O'Connor, Lisa A and Nakashian, Mary and Gibson, Fay and Morgenstern, Jon. "Nothing About Me Without Me": Leading the Way to Collaborative Relationships with Families
This article discusses the National Center on Addictionand Substance Abuse's CASA Safe Haven, an evidence-based, community-driven intervention program for children and families in child welfare whose lives have been adversely affected by substance abuse, and for staff in the agencies that work with them. CASA Safe Haven builds collaborative relationships that feature a blend of multidisciplinary teams that share responsibility for helping families; family group conferencing, in which families are equal and welcome participants in designing and driving a service plan; and the influence of family court to hold families and service providers accountable for progress. CASA Safe Haven is a framework for collaboration. Author's abstract.
Oregon Legislative Assembly. Oregon Family Decision-Making Meeting Law (Oregon Revised Statutes, Chapter 417.365 to 417.375)
Oregon Revised Statutes law covering Family decision-making meetings, with the following sections: 417.365 “Family decision-making meeting" defined for ORS 417.365 to 417.375. 417.368 Consideration of meeting required for certain cases. 417.371 Notice to family members of meeting; definitions. 417.375 Development of family plan; contents.
Pennell, Joan and Burford, Gale. Family Group Decision Making Project Outcome Report Summary.
In concept and practice, family group decision making (FGDM) aims to build partnerships among family, community, and government to protect children and adults and to promote their well being. Joan Pennell and Gale Burford in this document report on outcomes of a family group decision making demonstration project in Newfoundland and Labrador in Canada. They explain the need for research on outcomes, FGDM processes, and the research process and measures. All of this leads to summaries of actual outcomes of the FGDM project in Newfoundland and Labrador, including testimonials from participants in the project. Through a list of relevant publications, video tapes, and references on FGDM at the end of the document, Pennell and Burford provide additional resources for those interested in further research.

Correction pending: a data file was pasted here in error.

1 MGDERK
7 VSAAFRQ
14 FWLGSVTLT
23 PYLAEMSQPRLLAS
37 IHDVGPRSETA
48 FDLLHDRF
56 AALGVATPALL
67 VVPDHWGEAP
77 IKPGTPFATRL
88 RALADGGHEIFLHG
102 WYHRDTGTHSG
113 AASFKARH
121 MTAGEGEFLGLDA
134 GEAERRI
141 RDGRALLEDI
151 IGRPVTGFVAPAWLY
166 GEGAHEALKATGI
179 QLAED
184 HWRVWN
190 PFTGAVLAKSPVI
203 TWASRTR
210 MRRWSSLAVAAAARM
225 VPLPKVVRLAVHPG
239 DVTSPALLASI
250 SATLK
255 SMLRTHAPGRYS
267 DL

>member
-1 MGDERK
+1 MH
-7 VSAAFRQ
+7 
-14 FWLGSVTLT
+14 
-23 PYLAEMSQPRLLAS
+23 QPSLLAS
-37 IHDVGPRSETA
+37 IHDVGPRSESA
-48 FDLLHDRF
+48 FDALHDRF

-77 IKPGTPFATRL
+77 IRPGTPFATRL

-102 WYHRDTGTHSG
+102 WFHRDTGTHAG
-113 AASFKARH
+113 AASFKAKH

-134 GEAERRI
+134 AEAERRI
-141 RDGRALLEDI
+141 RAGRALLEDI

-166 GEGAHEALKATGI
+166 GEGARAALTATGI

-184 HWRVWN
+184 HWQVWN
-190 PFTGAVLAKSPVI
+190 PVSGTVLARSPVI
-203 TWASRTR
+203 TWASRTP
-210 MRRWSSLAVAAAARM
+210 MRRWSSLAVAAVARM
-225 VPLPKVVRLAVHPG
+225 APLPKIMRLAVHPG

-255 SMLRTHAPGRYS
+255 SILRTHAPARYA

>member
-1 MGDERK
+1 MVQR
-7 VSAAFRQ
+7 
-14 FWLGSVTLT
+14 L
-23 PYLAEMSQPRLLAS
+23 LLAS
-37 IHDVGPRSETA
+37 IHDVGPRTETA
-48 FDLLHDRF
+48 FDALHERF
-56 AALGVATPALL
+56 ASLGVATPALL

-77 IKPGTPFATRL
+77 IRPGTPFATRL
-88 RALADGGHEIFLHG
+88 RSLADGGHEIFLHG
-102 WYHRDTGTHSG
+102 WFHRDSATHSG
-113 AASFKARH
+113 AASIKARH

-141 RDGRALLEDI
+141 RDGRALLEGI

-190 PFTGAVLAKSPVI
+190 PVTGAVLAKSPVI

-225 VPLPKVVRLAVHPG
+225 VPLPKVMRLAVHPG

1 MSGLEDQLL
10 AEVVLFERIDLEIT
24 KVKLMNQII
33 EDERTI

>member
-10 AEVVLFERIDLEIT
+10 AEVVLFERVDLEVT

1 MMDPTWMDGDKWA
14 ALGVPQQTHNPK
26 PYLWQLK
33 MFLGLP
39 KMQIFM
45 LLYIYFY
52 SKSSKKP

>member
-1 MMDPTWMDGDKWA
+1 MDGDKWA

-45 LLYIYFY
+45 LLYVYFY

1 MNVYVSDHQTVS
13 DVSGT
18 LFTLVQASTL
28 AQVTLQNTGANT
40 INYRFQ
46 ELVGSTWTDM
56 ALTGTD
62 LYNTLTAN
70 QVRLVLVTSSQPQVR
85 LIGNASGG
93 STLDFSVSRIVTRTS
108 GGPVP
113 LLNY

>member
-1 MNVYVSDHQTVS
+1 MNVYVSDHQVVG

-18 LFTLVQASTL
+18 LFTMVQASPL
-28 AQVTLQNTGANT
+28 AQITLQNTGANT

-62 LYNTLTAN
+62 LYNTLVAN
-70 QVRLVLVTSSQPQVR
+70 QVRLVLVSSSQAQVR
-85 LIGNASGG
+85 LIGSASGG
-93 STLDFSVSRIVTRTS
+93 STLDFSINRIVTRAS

Pennell, Joan and Burford, Gale. Partnership-Building Evaluation in Newfoundland/Labrador and North Carolina.
According to the authors of this paper, family group decision making (FGDM) seeks to resolve family violence by building partnerships within and around families to deal constructively with shared concerns. Partners include family members, community organizations, and public agencies. In turn, FGDM evaluation should serve three purposes: assessment of the extent to which partnerships were formed; assessment of the effectiveness of the partnerships in resolving the concerns; and promotion of constructive partnerships. With all of this in mind, the authors describe the development of evaluation approaches for the FGDM projects in Newfoundland/Labrador (Canada) and in North Carolina (USA). They then build on these experiences to set forth strategies for achieving the three purposes of partnership-building evaluation.
Pennell, Joan. Restorative Practices and Child Welfare: Toward an Inclusive Civil Society.
Child welfare systems in the United States are failing to include families in making plans, and this reduces their success in stabilizing children’s placements and promoting children’s well-being. A North Carolina study demonstrates how one restorative practice—family group conferencing (FGC)—advances family participation in child welfare planning. A sample of 27 conferences showed that the 221 family group members outnumbered the 115 service providers at the meetings. Family group members were usually satisfied with the conference process and decision and saw the plans as primarily reached through consensus, following a trusted leader, and bargaining. Satisfaction with the decision was reduced when bargaining was employed. Manipulation was more likely to occur when conference preparations were inadequate.(author's abstract)